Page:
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Botswana would soon import at least 400 goats from neighbouring Namibia to make up for a nationwide shortage of animals required to support the Livestock Management and Infrastructure Development (LIMID) programme.

LIMID is a government-driven poverty eradication programme centred on supporting livestock farmers through the provision of help in animal husbandry, fodder support, water development, poultry and poultry abattoir development, small stock (sheep and goat) production as well as chicken and guinea fowl farming.

Animal production department head Bakang Keinyatse said the government decided to import the goats from Namibia after being overwhelmed with applications from citizens who wanted to join the goat rearing component of the poverty eradication programme.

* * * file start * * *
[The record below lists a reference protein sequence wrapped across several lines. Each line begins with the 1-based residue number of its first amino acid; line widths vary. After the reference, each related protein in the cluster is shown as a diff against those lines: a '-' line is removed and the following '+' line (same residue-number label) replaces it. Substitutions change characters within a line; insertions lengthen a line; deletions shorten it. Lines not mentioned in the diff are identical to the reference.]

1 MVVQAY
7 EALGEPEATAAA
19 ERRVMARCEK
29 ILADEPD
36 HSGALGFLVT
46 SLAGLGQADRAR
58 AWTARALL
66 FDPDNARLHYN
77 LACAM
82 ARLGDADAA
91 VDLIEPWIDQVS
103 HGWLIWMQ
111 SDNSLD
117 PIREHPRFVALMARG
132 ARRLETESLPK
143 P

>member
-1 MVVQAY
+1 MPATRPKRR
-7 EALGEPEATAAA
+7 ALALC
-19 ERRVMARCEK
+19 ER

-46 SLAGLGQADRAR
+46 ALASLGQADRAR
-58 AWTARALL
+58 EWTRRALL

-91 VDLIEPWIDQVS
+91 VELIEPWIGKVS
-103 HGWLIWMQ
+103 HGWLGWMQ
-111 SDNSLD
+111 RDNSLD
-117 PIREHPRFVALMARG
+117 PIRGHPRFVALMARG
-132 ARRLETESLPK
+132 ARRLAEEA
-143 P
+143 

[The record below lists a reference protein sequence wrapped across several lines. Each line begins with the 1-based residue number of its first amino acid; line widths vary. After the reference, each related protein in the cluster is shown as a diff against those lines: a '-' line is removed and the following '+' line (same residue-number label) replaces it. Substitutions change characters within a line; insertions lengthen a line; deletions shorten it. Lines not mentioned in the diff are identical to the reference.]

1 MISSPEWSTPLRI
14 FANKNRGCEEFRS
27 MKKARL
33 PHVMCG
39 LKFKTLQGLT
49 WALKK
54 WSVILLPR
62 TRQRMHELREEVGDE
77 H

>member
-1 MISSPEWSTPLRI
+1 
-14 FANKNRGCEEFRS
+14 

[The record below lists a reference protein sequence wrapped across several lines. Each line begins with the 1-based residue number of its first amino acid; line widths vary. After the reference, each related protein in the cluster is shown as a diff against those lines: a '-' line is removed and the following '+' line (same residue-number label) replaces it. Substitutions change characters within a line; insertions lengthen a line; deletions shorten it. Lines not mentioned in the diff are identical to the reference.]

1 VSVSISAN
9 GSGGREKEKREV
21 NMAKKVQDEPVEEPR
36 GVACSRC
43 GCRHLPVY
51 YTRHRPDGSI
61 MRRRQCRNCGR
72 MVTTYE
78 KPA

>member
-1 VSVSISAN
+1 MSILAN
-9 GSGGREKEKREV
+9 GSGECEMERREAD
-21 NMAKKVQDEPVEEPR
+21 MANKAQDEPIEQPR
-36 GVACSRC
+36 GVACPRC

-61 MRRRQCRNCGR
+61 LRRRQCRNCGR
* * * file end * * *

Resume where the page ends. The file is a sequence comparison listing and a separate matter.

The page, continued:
He said the goats would be imported from Namibia and delivered to a government quarantine facility where they will be subjected to health checks and observation prior to delivery to the beneficiaries. He said the government was busy renovating the quarantine farms and deliveries would begin as soon the work is over.

However, he did not give the total number of goats that would be bought from Namibia and whether the import deal covered the duration of the 10-year lifespan of the national poverty eradication programme.

Some farmers opposed to the importation of Namibian goats have dismissed assertions that there is a local shortage of goats.

Instead, they said farmers were reluctant to sell to government because at P700 (R931,40) per goat, the buying price was too low.

They have since called for a price increase of up to P1,000 a goat to entice farmers to sell. Local councillors said the farmers were also reluctant to sell to the government because the payments were often delayed by bureaucracy.

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